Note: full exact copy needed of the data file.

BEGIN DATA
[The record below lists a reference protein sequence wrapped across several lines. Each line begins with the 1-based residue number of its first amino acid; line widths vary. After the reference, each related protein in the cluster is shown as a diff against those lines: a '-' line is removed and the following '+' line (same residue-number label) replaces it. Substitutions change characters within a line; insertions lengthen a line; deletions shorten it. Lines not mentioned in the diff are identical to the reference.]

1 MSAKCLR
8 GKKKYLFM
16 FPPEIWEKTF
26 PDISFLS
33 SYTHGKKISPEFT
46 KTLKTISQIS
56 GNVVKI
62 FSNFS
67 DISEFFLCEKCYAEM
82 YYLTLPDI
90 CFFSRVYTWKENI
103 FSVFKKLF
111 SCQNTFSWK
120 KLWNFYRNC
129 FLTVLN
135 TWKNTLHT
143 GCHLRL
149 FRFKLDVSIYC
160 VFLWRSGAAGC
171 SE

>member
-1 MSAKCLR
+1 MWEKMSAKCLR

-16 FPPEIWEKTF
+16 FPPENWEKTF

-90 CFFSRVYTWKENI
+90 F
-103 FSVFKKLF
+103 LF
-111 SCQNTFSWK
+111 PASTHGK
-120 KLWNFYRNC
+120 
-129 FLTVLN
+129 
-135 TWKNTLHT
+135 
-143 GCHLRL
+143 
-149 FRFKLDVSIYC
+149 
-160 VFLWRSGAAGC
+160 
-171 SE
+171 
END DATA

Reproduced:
[The record below lists a reference protein sequence wrapped across several lines. Each line begins with the 1-based residue number of its first amino acid; line widths vary. After the reference, each related protein in the cluster is shown as a diff against those lines: a '-' line is removed and the following '+' line (same residue-number label) replaces it. Substitutions change characters within a line; insertions lengthen a line; deletions shorten it. Lines not mentioned in the diff are identical to the reference.]

1 MSAKCLR
8 GKKKYLFM
16 FPPEIWEKTF
26 PDISFLS
33 SYTHGKKISPEFT
46 KTLKTISQIS
56 GNVVKI
62 FSNFS
67 DISEFFLCEKCYAEM
82 YYLTLPDI
90 CFFSRVYTWKENI
103 FSVFKKLF
111 SCQNTFSWK
120 KLWNFYRNC
129 FLTVLN
135 TWKNTLHT
143 GCHLRL
149 FRFKLDVSIYC
160 VFLWRSGAAGC
171 SE

>member
-1 MSAKCLR
+1 MWEKMSAKCLR

-16 FPPEIWEKTF
+16 FPPENWEKTF

-90 CFFSRVYTWKENI
+90 F
-103 FSVFKKLF
+103 LF
-111 SCQNTFSWK
+111 PASTHGK
-120 KLWNFYRNC
+120 
-129 FLTVLN
+129 
-135 TWKNTLHT
+135 
-143 GCHLRL
+143 
-149 FRFKLDVSIYC
+149 
-160 VFLWRSGAAGC
+160 
-171 SE
+171 